I had hoped after looking at some of the new shelters that the space on the inward-facing side at the top of the solid part of the shelter (the one with the ads) could be used for such a status display system. It looks like this sign was affixed to an old shelter, however. I look forward to seeing if this display or other formats are used in the new shelters.

  • psycholist

    Amazing that we’re finally catching up with late 20th C technology… Kudos to the current DOT/MTA for stepping up to the plate!

  • mg

    I guess that top part above the ad in the new bus shelters (where it has the generic Cemusa sign for now) will be used for these signs.

  • Angus Grieve-Smith

    Google pulled up this informative set of pages:

    http://www.siemensvdo.com/products_solutions/public-transport-solutions/news/news05/20050905.htm

    It says that eventually the system can be accessed on buses and on cell phones. Pretty cool.

  • former portlander

    um, when i lived in portland, they had much larger screens like tv size (that showed lots of info like the next 10 or so buses expected, current time, and on time-ness as well as where the bus went..) they had these *before* i moved there, in like, uh, back in 1992, and they were there before i got there. we are like the most rich city in the world and we can’t do what portland did. WTF!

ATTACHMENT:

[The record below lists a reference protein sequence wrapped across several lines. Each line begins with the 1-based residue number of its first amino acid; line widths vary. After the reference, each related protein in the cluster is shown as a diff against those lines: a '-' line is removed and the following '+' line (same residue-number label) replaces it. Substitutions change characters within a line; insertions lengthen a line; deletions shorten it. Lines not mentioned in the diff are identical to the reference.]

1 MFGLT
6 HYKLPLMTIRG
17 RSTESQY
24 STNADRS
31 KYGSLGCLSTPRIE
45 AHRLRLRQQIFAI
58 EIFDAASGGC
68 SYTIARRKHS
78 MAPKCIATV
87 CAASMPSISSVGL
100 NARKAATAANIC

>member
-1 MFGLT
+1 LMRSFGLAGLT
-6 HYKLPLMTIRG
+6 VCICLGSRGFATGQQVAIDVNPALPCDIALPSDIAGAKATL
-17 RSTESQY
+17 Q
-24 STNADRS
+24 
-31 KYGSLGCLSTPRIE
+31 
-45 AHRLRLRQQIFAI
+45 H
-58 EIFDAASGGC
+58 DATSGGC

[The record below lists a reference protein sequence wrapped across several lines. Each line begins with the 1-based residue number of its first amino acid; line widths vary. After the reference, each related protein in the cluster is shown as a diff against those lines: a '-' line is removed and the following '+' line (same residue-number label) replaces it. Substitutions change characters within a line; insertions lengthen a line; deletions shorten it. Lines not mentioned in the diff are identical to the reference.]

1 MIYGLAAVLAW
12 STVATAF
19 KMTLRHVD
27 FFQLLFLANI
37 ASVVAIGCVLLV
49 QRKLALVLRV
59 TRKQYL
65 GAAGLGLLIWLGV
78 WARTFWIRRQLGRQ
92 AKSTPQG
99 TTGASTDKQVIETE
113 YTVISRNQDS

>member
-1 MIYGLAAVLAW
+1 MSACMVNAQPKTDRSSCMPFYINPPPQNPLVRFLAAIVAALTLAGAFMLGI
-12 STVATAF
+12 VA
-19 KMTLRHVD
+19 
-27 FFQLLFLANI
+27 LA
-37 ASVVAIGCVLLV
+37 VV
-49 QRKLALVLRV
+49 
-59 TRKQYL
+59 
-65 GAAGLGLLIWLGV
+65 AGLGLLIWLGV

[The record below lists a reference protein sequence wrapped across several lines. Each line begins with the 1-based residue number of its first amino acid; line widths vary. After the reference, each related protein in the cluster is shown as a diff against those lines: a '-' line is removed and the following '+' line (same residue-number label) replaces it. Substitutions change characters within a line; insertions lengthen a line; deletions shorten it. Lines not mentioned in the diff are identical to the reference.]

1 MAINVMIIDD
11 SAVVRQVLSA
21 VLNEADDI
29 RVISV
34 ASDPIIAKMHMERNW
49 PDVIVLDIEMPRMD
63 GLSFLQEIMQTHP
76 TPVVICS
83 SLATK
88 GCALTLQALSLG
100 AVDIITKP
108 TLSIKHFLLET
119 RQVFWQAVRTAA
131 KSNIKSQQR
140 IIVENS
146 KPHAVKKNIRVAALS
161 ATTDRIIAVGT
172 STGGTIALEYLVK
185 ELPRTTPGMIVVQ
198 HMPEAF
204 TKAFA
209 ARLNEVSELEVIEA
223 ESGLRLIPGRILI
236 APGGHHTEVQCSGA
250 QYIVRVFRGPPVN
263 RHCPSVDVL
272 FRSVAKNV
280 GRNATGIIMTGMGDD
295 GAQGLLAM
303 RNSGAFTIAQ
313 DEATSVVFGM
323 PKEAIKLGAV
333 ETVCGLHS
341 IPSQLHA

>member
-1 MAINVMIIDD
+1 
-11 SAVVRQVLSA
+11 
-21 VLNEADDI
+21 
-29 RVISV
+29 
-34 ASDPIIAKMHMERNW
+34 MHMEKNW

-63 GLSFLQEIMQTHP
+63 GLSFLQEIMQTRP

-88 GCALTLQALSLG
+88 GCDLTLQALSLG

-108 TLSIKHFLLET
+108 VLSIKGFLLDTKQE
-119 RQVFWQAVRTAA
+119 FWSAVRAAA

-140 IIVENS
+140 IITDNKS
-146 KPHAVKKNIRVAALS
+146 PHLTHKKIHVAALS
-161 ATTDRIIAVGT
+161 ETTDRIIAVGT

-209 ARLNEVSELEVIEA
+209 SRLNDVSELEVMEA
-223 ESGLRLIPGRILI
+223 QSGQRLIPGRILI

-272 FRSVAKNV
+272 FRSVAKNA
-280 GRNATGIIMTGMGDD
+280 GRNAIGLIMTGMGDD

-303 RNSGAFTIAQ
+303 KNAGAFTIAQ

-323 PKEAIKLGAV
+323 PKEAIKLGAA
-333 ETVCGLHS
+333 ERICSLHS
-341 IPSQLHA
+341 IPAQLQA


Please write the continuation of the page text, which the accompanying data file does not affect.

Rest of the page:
• In 1991 I made my first trip to London.

    There I saw similar signs in all Tube stations and at major bus stops telling you exactly when the next train or bus was arriving.

    So here we are, SIXTEEN years later and our MTA has just discovered this. How incredibly pathetic.

    My cat could do a better job of running the MTA and she died almost eight years ago!

  • valleyguy

    They have these in Los Angeles, they tell you when the next bus will arrive and what route number it is. Works great, New York is really slow at adapting to new technology, just look at the voting machines.

  • ay

    I was at that stop a couple times this week. Once it told me the bus was 4 minutes away — which it was. The other time, I hailed a cab because instead of a time it say, “Service is temporarily delayed. We apologize for the inconvenience.”

    I my cab right up from there to 91st, I didn’t see a single bus. So yeah — I’d say the sign is working okay for now. I want more of them!

  • Ollezaza

    In 1991 I made my first trip to London.

    There I saw similar signs in all Tube stations and at major bus stops telling you exactly when the next train or bus was arriving.

    So here we are, SIXTEEN years later and our MTA has just discovered this. How incredibly pathetic.